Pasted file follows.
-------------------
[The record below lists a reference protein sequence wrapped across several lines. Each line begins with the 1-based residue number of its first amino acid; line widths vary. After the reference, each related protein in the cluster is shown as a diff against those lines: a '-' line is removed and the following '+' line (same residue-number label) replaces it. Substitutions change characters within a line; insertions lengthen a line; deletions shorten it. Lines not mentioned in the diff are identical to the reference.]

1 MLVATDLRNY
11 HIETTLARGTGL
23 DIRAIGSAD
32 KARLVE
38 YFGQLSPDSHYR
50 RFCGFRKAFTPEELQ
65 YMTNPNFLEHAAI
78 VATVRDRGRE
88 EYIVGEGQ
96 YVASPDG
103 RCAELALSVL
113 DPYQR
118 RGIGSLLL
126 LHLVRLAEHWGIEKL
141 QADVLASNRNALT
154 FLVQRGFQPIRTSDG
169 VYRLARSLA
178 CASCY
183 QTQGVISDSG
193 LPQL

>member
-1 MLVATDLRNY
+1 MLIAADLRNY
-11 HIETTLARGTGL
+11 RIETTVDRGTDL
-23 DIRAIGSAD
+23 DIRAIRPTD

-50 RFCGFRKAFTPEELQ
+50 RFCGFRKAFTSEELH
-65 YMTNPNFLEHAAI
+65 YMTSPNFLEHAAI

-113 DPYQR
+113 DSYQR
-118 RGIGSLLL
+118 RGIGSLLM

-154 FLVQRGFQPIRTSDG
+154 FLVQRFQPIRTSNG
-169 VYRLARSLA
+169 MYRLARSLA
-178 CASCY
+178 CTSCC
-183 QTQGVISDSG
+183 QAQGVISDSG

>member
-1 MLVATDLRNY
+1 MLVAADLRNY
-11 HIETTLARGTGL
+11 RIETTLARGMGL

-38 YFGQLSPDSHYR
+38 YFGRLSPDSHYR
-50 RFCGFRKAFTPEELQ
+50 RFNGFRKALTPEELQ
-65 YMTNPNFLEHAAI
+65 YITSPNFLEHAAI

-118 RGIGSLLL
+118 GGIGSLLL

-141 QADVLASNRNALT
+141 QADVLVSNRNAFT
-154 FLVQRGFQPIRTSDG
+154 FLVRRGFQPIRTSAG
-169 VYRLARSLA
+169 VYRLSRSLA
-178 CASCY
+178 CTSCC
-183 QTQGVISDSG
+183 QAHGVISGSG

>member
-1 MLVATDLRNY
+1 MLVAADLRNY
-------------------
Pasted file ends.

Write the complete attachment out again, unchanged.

[The record below lists a reference protein sequence wrapped across several lines. Each line begins with the 1-based residue number of its first amino acid; line widths vary. After the reference, each related protein in the cluster is shown as a diff against those lines: a '-' line is removed and the following '+' line (same residue-number label) replaces it. Substitutions change characters within a line; insertions lengthen a line; deletions shorten it. Lines not mentioned in the diff are identical to the reference.]

1 MLVATDLRNY
11 HIETTLARGTGL
23 DIRAIGSAD
32 KARLVE
38 YFGQLSPDSHYR
50 RFCGFRKAFTPEELQ
65 YMTNPNFLEHAAI
78 VATVRDRGRE
88 EYIVGEGQ
96 YVASPDG
103 RCAELALSVL
113 DPYQR
118 RGIGSLLL
126 LHLVRLAEHWGIEKL
141 QADVLASNRNALT
154 FLVQRGFQPIRTSDG
169 VYRLARSLA
178 CASCY
183 QTQGVISDSG
193 LPQL

>member
-1 MLVATDLRNY
+1 MLIAADLRNY
-11 HIETTLARGTGL
+11 RIETTVDRGTDL
-23 DIRAIGSAD
+23 DIRAIRPTD

-50 RFCGFRKAFTPEELQ
+50 RFCGFRKAFTSEELH
-65 YMTNPNFLEHAAI
+65 YMTSPNFLEHAAI

-113 DPYQR
+113 DSYQR
-118 RGIGSLLL
+118 RGIGSLLM

-154 FLVQRGFQPIRTSDG
+154 FLVQRFQPIRTSNG
-169 VYRLARSLA
+169 MYRLARSLA
-178 CASCY
+178 CTSCC
-183 QTQGVISDSG
+183 QAQGVISDSG

>member
-1 MLVATDLRNY
+1 MLVAADLRNY
-11 HIETTLARGTGL
+11 RIETTLARGMGL

-38 YFGQLSPDSHYR
+38 YFGRLSPDSHYR
-50 RFCGFRKAFTPEELQ
+50 RFNGFRKALTPEELQ
-65 YMTNPNFLEHAAI
+65 YITSPNFLEHAAI

-118 RGIGSLLL
+118 GGIGSLLL

-141 QADVLASNRNALT
+141 QADVLVSNRNAFT
-154 FLVQRGFQPIRTSDG
+154 FLVRRGFQPIRTSAG
-169 VYRLARSLA
+169 VYRLSRSLA
-178 CASCY
+178 CTSCC
-183 QTQGVISDSG
+183 QAHGVISGSG

>member
-1 MLVATDLRNY
+1 MLVAADLRNY